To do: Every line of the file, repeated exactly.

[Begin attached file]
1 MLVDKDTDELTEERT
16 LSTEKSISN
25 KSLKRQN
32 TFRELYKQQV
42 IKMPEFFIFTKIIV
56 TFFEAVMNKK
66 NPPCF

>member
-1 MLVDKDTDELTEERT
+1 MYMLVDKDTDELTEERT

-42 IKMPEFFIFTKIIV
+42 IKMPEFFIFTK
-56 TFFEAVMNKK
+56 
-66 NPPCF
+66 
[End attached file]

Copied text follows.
1 MLVDKDTDELTEERT
16 LSTEKSISN
25 KSLKRQN
32 TFRELYKQQV
42 IKMPEFFIFTKIIV
56 TFFEAVMNKK
66 NPPCF

>member
-1 MLVDKDTDELTEERT
+1 MYMLVDKDTDELTEERT

-42 IKMPEFFIFTKIIV
+42 IKMPEFFIFTK
-56 TFFEAVMNKK
+56 
-66 NPPCF
+66 